Delayed Onset Muscle Soreness (DOMS) is a serious and painful condition that affects every athlete. Learn more about DOMS, how it might effect you, etc. Get the details below.

Delayed Onset Muscle Soreness (DOMS) is a serious and painful condition that affects every athlete. Some athletes get DOMS only occasionally, while other athletes suffer from it on a continual and chronic basis.

DOMS prevention is one of the most important considerations for an athlete because DOMS dramatically affects every aspect of training, including working intensity, muscle strength, muscle gain, training effect, body composition,hormone levels, anabolism, catabolism and exercise recovery.

In this article, I will discuss briefly:

  • What is DOMS
  • How you get DOMS
  • Why DOMS is an equal opportunity condition
  • How to prevent and treat DOMS

Delayed Onset Muscle Soreness (DOMS) is a debilitating and painful condition. It is often confused with regular muscle soreness, but regular muscle soreness and DOMS differ fundamentally.

DOMS differs from regular muscle soreness in severity, duration of soreness and in causal factors. Whereas normal muscle soreness results immediately following exercise and usually lasts for less than two days, DOMS onset occurs several days following an exercise session. And, regular muscle soreness and DOMS are caused by different variables.


It used to be thought that delayed onset muscle soreness was caused by the build-up of lactic acid in muscle tissue. However, new research has disproved this hypothesis, and it is now clear that whereas regular muscle soreness is predominantly due to microtrauma structural damage to muscle fibers, DOMS is primarily caused by the bodies inflammatory response to exercise1 and several other variables.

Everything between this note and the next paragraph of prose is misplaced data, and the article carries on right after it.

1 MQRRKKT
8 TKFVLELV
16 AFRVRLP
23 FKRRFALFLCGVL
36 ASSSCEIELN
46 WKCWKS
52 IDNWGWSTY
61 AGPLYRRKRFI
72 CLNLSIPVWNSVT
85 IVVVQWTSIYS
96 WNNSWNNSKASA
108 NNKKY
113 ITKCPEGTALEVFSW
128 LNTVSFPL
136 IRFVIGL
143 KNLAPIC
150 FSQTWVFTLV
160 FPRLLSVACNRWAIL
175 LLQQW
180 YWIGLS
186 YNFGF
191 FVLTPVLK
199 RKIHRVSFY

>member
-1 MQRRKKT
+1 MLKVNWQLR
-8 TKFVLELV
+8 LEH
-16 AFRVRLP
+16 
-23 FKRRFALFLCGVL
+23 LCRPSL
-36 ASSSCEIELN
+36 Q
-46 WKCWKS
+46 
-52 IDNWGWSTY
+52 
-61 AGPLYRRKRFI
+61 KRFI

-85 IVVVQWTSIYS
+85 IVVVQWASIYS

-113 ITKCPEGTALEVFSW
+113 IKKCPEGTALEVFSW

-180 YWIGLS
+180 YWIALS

Today, scientists know that DOMS is influenced by:

  • Athletic conditioning, age, and the skeletal muscular system
  • Structural damage to muscle tissue and tendons
  • The inflammatory response system

Your athletic conditioning, age and the condition of your skeletal muscular system all contribute to DOMS onset. Your degree of athletic conditioning - i.e. how adapted is your body to training - will determine, in part, the inflammatory response to exercise.

Young athletes are susceptible to DOMS because their conditioning is not yet fully developed to handle heavy and intense workouts, and older athletes are susceptible to DOMS because of their age, shifting hormonal status and decreased recovery responses.


Structural damage to muscle tissue and tendons contributes to DOMS onset, but only because of the inflammatory response to muscular damage, as outlined above.


The inflammatory response system that activates following resistance training stimulus triggers the activation of pro-inflammatory cytokinases and PGE2 - prostaglandin E2. The activation of this pro-inflammatory response system and PGE2 draws water to the damaged body part, leading to edema, and increased pain sensitivity to exercise.


It doesn't matter if you're young or old, conditioned or unconditioned, male or female: DOMS doesn't discriminate and you're equally likely to get DOMS.

While younger and less conditioned athletes are all likely to experience DOMS at some point in the beginning phases of their bodybuilding careers, older and more experienced athletes are equally likely to experience DOMS, despite their muscular maturity and excellent conditioning.

In the case of the young athlete, DOMS sets in because they lack muscular conditioning and because the pro-inflammatory response system that's triggered by exercise is over-active and not adjusted to their training volume.

By contrast, advanced athletes are likely to experience DOMS, not because they lack muscular conditioning, but because their enzyme levels and their inflammatory response systems are slower and less efficient due to age. In both cases, both young and old athletes lack the anti-inflammatory enzymes needed to stifle prolonged inflammation and DOMS onset.


It used to be thought that speeding recovery and preventing DOMS was as simple as increasing protein, fats andcarbohydrates intake. Now, however, its clear that while repairing structural damage to skeletal muscles by nutritional means is relatively simple, controlling or reducing the inflammatory response to exercise and preventing or reducing the painful symptoms that come with DOMS is more complicated.